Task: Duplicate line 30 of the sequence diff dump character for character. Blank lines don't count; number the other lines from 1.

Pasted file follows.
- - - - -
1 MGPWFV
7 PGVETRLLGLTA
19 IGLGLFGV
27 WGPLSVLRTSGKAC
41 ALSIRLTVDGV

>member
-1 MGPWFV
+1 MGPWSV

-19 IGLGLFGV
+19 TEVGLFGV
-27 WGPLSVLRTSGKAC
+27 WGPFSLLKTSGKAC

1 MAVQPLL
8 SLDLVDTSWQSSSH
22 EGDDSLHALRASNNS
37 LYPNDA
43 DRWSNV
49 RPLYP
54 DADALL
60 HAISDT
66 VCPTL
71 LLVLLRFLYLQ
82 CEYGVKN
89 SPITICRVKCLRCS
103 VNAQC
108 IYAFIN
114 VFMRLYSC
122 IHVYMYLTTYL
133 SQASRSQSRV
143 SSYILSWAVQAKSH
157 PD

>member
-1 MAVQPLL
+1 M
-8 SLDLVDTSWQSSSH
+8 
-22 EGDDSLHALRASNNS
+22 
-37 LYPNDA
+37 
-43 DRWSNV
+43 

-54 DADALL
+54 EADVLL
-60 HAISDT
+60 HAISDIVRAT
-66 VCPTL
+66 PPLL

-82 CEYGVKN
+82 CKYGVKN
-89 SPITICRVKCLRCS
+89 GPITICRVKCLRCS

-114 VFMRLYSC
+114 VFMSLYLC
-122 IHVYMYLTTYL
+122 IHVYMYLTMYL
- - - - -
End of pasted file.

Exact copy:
143 SSYILSWAVQAKSH